The following is a piece I wrote for a special issue on global folk horror in Altyazi, the leading Turkish-language film magazine, in a project funded by the British Academy. Other contributors of the issue include Rosalind Galt, Bliss Cua Lim, Gary Needham, among many otehrs. Turkish version here.
By the 1980s, Bali had established itself as a key anthropological site for the comparative study of culture. An island known for its picturesque paddy fields, mythic rain forests, resplendent beaches, and the noble grace of its people, Bali was, and still is, an ideal place for western scholars seeking a place of cultural difference par excellence. To make fieldwork bearable, they turned to elements that were aesthetically pleasing to the senses – traditional dance, shadow play, wood carvings – to find the essence of ‘culture’. By then the ‘politics of representation’ became central to anthropological theory, that is, the question of how to portray a foreign culture without falling into colonial tropes. Edward Said’s groundbreaking text, Orientalism, was published just a few years earlier in 1978 and transformed the humanities and social sciences forever.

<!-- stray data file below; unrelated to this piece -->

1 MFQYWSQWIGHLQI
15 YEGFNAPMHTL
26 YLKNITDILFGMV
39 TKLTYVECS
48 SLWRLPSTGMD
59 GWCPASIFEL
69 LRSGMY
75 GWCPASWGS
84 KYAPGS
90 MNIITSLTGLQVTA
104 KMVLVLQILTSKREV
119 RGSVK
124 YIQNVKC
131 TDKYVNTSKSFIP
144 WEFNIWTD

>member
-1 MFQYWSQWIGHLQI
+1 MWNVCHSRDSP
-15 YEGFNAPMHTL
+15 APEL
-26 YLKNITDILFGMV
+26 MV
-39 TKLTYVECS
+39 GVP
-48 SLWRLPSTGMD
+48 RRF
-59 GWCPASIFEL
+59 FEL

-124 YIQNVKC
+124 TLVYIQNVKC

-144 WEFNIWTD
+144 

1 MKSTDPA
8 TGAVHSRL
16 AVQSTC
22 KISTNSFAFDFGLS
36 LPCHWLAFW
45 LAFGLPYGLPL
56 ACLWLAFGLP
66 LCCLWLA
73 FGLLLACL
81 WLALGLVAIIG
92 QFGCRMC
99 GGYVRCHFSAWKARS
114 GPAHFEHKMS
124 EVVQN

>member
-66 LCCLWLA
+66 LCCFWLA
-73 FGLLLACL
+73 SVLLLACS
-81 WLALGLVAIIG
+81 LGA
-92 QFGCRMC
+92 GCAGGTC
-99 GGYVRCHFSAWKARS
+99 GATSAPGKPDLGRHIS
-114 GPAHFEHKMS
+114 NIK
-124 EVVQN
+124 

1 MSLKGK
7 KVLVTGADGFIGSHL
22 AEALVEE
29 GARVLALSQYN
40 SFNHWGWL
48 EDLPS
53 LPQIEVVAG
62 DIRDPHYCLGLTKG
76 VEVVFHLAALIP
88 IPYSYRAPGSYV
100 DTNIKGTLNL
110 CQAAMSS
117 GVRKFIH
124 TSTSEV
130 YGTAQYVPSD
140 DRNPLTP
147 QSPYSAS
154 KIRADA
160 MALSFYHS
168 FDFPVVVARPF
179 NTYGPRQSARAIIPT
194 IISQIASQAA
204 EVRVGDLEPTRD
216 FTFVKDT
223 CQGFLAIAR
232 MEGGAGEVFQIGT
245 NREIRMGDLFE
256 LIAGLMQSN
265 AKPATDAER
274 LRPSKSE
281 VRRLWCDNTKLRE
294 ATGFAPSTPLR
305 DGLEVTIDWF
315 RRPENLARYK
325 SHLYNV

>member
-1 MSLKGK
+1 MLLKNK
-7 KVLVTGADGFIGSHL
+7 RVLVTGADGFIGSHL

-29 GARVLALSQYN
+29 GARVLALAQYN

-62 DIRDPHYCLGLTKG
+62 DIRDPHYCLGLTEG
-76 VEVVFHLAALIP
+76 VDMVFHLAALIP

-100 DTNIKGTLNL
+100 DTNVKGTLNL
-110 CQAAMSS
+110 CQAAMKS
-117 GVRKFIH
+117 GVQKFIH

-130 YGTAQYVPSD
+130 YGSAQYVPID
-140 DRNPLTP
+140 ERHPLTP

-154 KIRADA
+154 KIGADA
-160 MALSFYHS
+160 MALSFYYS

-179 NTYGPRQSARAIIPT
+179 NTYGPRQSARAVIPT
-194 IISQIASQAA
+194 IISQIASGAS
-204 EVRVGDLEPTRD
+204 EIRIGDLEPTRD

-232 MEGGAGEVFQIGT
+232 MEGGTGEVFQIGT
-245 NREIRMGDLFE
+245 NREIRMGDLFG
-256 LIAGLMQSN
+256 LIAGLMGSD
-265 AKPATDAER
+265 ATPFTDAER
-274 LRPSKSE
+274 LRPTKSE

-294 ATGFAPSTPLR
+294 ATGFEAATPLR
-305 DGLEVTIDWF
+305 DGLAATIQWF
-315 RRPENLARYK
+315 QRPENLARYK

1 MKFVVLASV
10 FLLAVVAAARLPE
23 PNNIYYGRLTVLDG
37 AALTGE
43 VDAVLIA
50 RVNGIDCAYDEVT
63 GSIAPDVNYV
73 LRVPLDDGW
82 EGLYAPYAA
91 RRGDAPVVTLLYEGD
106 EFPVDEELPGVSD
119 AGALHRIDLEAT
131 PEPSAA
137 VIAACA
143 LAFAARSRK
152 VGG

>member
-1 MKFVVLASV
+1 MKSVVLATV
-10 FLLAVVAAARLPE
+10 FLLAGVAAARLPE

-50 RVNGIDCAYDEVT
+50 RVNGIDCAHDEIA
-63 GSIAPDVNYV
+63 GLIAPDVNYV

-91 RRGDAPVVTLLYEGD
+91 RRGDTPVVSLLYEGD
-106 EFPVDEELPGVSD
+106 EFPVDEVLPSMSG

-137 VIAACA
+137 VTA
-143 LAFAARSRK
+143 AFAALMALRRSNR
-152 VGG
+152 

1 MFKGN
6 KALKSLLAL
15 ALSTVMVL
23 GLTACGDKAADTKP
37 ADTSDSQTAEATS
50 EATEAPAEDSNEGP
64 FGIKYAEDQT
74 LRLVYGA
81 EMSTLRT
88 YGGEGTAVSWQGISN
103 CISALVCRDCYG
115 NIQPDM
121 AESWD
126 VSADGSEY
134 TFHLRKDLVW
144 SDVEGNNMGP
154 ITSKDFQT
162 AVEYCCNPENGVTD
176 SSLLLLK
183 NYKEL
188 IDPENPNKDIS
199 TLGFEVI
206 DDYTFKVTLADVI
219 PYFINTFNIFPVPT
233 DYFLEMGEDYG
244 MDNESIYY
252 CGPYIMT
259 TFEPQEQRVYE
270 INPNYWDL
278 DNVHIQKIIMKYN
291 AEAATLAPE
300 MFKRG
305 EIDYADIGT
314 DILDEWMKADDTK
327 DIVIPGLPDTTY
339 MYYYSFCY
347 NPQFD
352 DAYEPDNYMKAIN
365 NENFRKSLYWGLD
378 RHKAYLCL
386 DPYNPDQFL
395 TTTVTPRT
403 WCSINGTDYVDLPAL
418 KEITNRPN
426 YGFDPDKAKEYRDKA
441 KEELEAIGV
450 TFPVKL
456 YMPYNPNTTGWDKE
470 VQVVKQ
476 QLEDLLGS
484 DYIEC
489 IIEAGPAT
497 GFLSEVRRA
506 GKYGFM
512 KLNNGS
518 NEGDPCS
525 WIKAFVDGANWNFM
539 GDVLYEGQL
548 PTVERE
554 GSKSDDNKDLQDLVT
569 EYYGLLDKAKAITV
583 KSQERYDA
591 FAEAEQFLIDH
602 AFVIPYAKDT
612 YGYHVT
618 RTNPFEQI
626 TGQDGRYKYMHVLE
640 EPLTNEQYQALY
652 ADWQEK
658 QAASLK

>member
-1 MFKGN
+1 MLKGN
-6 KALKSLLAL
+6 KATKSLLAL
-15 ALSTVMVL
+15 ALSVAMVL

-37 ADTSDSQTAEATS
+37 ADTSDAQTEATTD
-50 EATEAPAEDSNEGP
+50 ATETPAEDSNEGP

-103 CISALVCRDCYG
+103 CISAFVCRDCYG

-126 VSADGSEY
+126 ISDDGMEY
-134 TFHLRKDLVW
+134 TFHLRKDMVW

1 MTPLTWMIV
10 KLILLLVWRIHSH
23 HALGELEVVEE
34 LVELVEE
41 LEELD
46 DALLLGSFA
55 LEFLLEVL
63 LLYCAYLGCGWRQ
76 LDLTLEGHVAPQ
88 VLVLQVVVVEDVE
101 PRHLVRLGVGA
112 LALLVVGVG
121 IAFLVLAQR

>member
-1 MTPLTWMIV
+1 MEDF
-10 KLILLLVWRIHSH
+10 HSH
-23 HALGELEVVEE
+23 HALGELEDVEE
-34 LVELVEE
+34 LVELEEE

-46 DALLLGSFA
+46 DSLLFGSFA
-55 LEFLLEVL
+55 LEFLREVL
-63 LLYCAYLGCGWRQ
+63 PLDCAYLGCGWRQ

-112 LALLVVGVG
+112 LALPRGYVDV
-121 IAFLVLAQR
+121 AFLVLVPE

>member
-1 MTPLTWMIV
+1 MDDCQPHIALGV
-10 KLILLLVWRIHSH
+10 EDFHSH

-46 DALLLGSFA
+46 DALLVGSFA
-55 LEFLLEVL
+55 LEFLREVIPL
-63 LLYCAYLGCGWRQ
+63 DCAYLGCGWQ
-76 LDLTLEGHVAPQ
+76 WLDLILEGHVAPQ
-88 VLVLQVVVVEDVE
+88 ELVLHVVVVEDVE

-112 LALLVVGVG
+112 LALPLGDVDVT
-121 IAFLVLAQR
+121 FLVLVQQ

Hypo-realist gore and gristle may not be an obvious choice for high-minded reflections on cultural encounters. Yet, the 1981 low budget cult film Mystics in Bali directed by Tjut Djalil can be regarded as a critique of Orientalism in western anthropology and the touristic gaze. Though not quite in the same intellectual vein as Said, the film conveys a similar message, by flinging at its audience a blood-splattered warning to faraway onlookers who see only the horror of difference in foreign ritual practices and beliefs.
Some decades after its release, Mystics in Bali gained cult status amongst horror aficionados, even earning the dubious honour of being the best-known Indonesian film in the west, according to the Youtube reviewer of cult films Brandon Tenold. It bears the hallmarks of low-budget shock-fests that appeal to fans who relish films ‘so bad they’re good’, such as wooden acting, flimsy plots, and unintentionally funny props and special effects. Canny video distributors Mondo Macrabo DVD and Trambo Entertainment in the US, keen to diversify the trash horror market with ever more bizarre curios, have been responsible for rebranding low budget Indonesian horror to western audiences.